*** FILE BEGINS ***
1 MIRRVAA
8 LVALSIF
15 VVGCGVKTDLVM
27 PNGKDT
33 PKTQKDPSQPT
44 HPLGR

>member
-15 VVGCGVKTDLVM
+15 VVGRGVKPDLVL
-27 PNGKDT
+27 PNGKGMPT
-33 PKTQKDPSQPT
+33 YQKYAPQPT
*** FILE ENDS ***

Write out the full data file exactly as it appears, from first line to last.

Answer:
1 MIRRVAA
8 LVALSIF
15 VVGCGVKTDLVM
27 PNGKDT
33 PKTQKDPSQPT
44 HPLGR

>member
-15 VVGCGVKTDLVM
+15 VVGRGVKPDLVL
-27 PNGKDT
+27 PNGKGMPT
-33 PKTQKDPSQPT
+33 YQKYAPQPT